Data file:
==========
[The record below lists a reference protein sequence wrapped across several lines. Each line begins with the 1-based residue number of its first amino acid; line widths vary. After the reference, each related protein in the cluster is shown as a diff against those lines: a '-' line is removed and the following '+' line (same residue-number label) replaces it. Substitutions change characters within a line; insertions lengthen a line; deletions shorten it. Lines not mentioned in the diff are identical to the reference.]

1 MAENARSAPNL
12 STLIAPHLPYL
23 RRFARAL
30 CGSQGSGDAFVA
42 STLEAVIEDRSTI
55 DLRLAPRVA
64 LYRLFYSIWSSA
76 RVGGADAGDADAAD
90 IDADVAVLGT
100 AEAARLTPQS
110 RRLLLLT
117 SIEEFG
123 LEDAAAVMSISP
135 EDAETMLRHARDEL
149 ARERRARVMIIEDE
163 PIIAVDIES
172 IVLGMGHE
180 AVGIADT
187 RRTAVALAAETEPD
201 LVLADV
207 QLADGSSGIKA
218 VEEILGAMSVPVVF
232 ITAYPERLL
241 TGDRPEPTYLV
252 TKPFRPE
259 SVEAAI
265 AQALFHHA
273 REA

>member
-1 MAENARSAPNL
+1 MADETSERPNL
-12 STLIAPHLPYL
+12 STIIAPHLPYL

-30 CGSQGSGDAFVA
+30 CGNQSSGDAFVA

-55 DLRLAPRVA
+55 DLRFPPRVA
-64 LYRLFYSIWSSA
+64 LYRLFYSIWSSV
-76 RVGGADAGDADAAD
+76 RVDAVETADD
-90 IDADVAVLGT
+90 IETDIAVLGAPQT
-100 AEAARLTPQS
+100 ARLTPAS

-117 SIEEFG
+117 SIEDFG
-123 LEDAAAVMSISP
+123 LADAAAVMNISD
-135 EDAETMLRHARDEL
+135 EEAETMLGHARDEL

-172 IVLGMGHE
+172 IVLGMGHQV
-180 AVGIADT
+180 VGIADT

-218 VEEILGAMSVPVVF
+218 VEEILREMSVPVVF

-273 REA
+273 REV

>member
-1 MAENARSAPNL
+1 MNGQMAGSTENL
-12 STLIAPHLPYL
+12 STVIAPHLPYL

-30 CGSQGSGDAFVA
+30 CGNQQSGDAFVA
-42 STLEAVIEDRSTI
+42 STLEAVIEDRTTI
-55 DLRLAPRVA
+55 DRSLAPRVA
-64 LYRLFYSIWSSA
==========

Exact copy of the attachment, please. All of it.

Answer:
[The record below lists a reference protein sequence wrapped across several lines. Each line begins with the 1-based residue number of its first amino acid; line widths vary. After the reference, each related protein in the cluster is shown as a diff against those lines: a '-' line is removed and the following '+' line (same residue-number label) replaces it. Substitutions change characters within a line; insertions lengthen a line; deletions shorten it. Lines not mentioned in the diff are identical to the reference.]

1 MAENARSAPNL
12 STLIAPHLPYL
23 RRFARAL
30 CGSQGSGDAFVA
42 STLEAVIEDRSTI
55 DLRLAPRVA
64 LYRLFYSIWSSA
76 RVGGADAGDADAAD
90 IDADVAVLGT
100 AEAARLTPQS
110 RRLLLLT
117 SIEEFG
123 LEDAAAVMSISP
135 EDAETMLRHARDEL
149 ARERRARVMIIEDE
163 PIIAVDIES
172 IVLGMGHE
180 AVGIADT
187 RRTAVALAAETEPD
201 LVLADV
207 QLADGSSGIKA
218 VEEILGAMSVPVVF
232 ITAYPERLL
241 TGDRPEPTYLV
252 TKPFRPE
259 SVEAAI
265 AQALFHHA
273 REA

>member
-1 MAENARSAPNL
+1 MADETSERPNL
-12 STLIAPHLPYL
+12 STIIAPHLPYL

-30 CGSQGSGDAFVA
+30 CGNQSSGDAFVA

-55 DLRLAPRVA
+55 DLRFPPRVA
-64 LYRLFYSIWSSA
+64 LYRLFYSIWSSV
-76 RVGGADAGDADAAD
+76 RVDAVETADD
-90 IDADVAVLGT
+90 IETDIAVLGAPQT
-100 AEAARLTPQS
+100 ARLTPAS

-117 SIEEFG
+117 SIEDFG
-123 LEDAAAVMSISP
+123 LADAAAVMNISD
-135 EDAETMLRHARDEL
+135 EEAETMLGHARDEL

-172 IVLGMGHE
+172 IVLGMGHQV
-180 AVGIADT
+180 VGIADT

-218 VEEILGAMSVPVVF
+218 VEEILREMSVPVVF

-273 REA
+273 REV

>member
-1 MAENARSAPNL
+1 MNGQMAGSTENL
-12 STLIAPHLPYL
+12 STVIAPHLPYL

-30 CGSQGSGDAFVA
+30 CGNQQSGDAFVA
-42 STLEAVIEDRSTI
+42 STLEAVIEDRTTI
-55 DLRLAPRVA
+55 DRSLAPRVA
-64 LYRLFYSIWSSA